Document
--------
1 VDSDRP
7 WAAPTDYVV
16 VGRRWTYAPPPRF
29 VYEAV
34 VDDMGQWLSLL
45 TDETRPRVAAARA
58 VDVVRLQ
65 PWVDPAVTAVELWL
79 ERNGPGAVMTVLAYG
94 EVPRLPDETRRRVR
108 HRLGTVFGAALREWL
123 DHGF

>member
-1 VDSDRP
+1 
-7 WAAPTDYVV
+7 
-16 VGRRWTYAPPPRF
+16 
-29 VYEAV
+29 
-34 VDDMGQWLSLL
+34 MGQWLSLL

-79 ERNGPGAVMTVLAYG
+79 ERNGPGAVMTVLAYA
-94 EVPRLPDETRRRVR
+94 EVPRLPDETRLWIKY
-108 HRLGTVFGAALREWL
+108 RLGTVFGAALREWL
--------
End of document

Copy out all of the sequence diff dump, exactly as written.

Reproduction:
1 VDSDRP
7 WAAPTDYVV
16 VGRRWTYAPPPRF
29 VYEAV
34 VDDMGQWLSLL
45 TDETRPRVAAARA
58 VDVVRLQ
65 PWVDPAVTAVELWL
79 ERNGPGAVMTVLAYG
94 EVPRLPDETRRRVR
108 HRLGTVFGAALREWL
123 DHGF

>member
-1 VDSDRP
+1 
-7 WAAPTDYVV
+7 
-16 VGRRWTYAPPPRF
+16 
-29 VYEAV
+29 
-34 VDDMGQWLSLL
+34 MGQWLSLL

-79 ERNGPGAVMTVLAYG
+79 ERNGPGAVMTVLAYA
-94 EVPRLPDETRRRVR
+94 EVPRLPDETRLWIKY
-108 HRLGTVFGAALREWL
+108 RLGTVFGAALREWL